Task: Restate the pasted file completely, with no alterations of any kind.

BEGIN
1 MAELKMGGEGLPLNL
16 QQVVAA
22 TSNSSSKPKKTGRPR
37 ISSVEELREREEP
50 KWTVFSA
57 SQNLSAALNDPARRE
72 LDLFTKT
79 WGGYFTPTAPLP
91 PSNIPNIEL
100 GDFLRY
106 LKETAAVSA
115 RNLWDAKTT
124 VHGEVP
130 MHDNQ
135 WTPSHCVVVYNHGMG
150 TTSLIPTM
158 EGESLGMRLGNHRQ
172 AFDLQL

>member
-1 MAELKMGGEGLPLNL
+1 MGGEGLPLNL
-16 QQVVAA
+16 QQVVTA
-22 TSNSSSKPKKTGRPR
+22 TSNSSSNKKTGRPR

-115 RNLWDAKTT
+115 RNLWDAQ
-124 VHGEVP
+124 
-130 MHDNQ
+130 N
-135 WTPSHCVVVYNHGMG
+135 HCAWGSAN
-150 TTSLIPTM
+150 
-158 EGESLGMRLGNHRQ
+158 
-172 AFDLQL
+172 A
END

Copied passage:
1 MAELKMGGEGLPLNL
16 QQVVAA
22 TSNSSSKPKKTGRPR
37 ISSVEELREREEP
50 KWTVFSA
57 SQNLSAALNDPARRE
72 LDLFTKT
79 WGGYFTPTAPLP
91 PSNIPNIEL
100 GDFLRY
106 LKETAAVSA
115 RNLWDAKTT
124 VHGEVP
130 MHDNQ
135 WTPSHCVVVYNHGMG
150 TTSLIPTM
158 EGESLGMRLGNHRQ
172 AFDLQL

>member
-1 MAELKMGGEGLPLNL
+1 MGGEGLPLNL
-16 QQVVAA
+16 QQVVTA
-22 TSNSSSKPKKTGRPR
+22 TSNSSSNKKTGRPR

-115 RNLWDAKTT
+115 RNLWDAQ
-124 VHGEVP
+124 
-130 MHDNQ
+130 N
-135 WTPSHCVVVYNHGMG
+135 HCAWGSAN
-150 TTSLIPTM
+150 
-158 EGESLGMRLGNHRQ
+158 
-172 AFDLQL
+172 A